Law360 (July 22, 2020, 9:50 PM EDT) -- A D.C. federal judge on Wednesday refused to empty family detention centers during the pandemic, a decision that may force detained parents to choose between breaking up their families by releasing their children to a sponsor or keeping the family whole in detention.
U.S. District Judge James E. Boasberg refused to order U.S. Immigration and Customs Enforcement to release the over 200 immigrant detainees held in facilities in Texas and Pennsylvania, finding that the detainees hadn't shown that being released was the only possible means of safeguarding their health amid the COVID-19 pandemic.
"For the moment, ICE's efforts at preventing COVID-19 outbreaks at the [family residential centers] — whatever one thinks of them — seem to have yielded a moderate, though undeniably fragile, success," he wrote.
Attorneys for the detainees had pushed for a preliminary injunction forcing the government to empty the family detention centers.
A California federal judge previously set a July 17 deadline for ICE to release minors who have been held in the detention centers for over 20 days, finding that the government was unnecessarily holding them amid a global pandemic. The order, which has since been extended to July 27, did not require ICE to release detained adults with their children, but permitted the agency to continue holding children whose release rights were waived.
Judge Boasberg acknowledged that some detainees would "now face the heart-rending choice between handing over their children, in some cases to potentially unsuitable guardians, and keeping them in the FRCs to face an unknown virus risk."
"That is a painful dilemma for any parent," he said.
The judge took note of the contradicting reports of ICE's compliance to federal guidelines to mitigate the spread of COVID-19. The government agency and the detainees' advocates had agreed that ICE had enacted certain measures to contain the virus, but the groups split on whether those practices were consistently enforced, Judge Boasberg explained.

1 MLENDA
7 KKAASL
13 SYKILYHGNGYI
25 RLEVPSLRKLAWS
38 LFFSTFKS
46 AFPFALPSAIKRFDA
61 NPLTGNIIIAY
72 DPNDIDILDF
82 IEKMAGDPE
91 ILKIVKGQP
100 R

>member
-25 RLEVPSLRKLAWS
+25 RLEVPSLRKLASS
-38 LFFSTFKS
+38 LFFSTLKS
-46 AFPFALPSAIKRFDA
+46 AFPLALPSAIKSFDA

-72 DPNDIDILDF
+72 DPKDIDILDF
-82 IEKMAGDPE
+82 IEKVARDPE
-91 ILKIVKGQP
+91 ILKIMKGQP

And though no detainees at two of the centers had recently tested positive for the virus, 41 detainees in the Karnes County Correctional Center in Texas were confirmed cases, according to the order.
"It … seems fair to say that the agency, while likely trending in the right direction, continues to fall short of full compliance with its policies in practice," the judge found. However, these shortcomings weren't enough to warrant detainees' "extraordinary" request for blanket release, he concluded.
Attorneys for the detainees directed the court to Judge Dolly M. Gee's release order — which described the facilities as "on fire" — when they pushed for their clients' release. But the California judge issued the order after finding the government likely flouted their obligations under the Flores settlement, which sets bedrock standards for minors' care, Judge Boasberg said.
In contrast, the current release bid was based on detainees' due process rights. To meet that bar, the detainees had to prove that there was no other measure the government could take to protect them from contracting the virus, according to the order.
But the detainees could ask for narrower requests, such as individual bail hearings, Judge Boasberg found.
"Petitioners, fearful as we all are of contracting a novel and dangerous disease, understandably swing for the fences in seeking wholesale release. Those fences are high and hard to clear, however, as petitioners must demonstrate that no court-ordered remedy other than their release will do," the judge said.
Amy Maldonado, one of the detainees' attorneys, said the team was disappointed with the court's findings.
"Our litigation team is going to confer on next steps, but the denial of preliminary injunctive relief is far from the end of the road," Maldonado said.
An ICE spokesperson said the agency is unable to comment due to litigation.
The families are represented by Susan Baker Manning, Karon Nicole Fowler, Maria Doukas, Michael Sikora and Sanjay Murthy of Morgan Lewis & Bockius LLP, Manoj Govindaiah of the Refugee and Immigrant Center for Education and Legal Services, Amy Maldonado of the Law Office of Amy Maldonado, Curtis F.J. Doebbler of RAICES, Sarah T. Gillman and Gregory P. Copeland of Rapid Defense Network.
The federal government is represented by Vanessa Molina of the U.S. Department of Justice's Office of Immigration Litigation and Daniel Franklin Van Horn of the U.S. Attorney's Office for the District of Columbia.
The case is O.M.G. et al. v. Chad Wolf et al., case number 1:20-cv-00786, in the U.S. District Court for the District of Columbia.
---Additional reporting by Suzanne Monyak. Editing by Emily Kokoll.
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